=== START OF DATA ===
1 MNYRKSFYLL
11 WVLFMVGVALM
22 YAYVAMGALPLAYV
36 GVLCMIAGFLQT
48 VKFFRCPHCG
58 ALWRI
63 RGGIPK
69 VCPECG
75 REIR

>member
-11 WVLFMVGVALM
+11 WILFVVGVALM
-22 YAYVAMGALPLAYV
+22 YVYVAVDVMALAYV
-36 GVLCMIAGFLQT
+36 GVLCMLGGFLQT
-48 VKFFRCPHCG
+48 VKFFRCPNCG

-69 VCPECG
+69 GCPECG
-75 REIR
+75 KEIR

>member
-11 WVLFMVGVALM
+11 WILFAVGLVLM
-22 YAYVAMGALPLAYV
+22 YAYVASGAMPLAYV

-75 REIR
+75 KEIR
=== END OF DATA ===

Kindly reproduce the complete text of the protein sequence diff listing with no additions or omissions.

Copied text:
1 MNYRKSFYLL
11 WVLFMVGVALM
22 YAYVAMGALPLAYV
36 GVLCMIAGFLQT
48 VKFFRCPHCG
58 ALWRI
63 RGGIPK
69 VCPECG
75 REIR

>member
-11 WVLFMVGVALM
+11 WILFVVGVALM
-22 YAYVAMGALPLAYV
+22 YVYVAVDVMALAYV
-36 GVLCMIAGFLQT
+36 GVLCMLGGFLQT
-48 VKFFRCPHCG
+48 VKFFRCPNCG

-69 VCPECG
+69 GCPECG
-75 REIR
+75 KEIR

>member
-11 WVLFMVGVALM
+11 WILFAVGLVLM
-22 YAYVAMGALPLAYV
+22 YAYVASGAMPLAYV

-75 REIR
+75 KEIR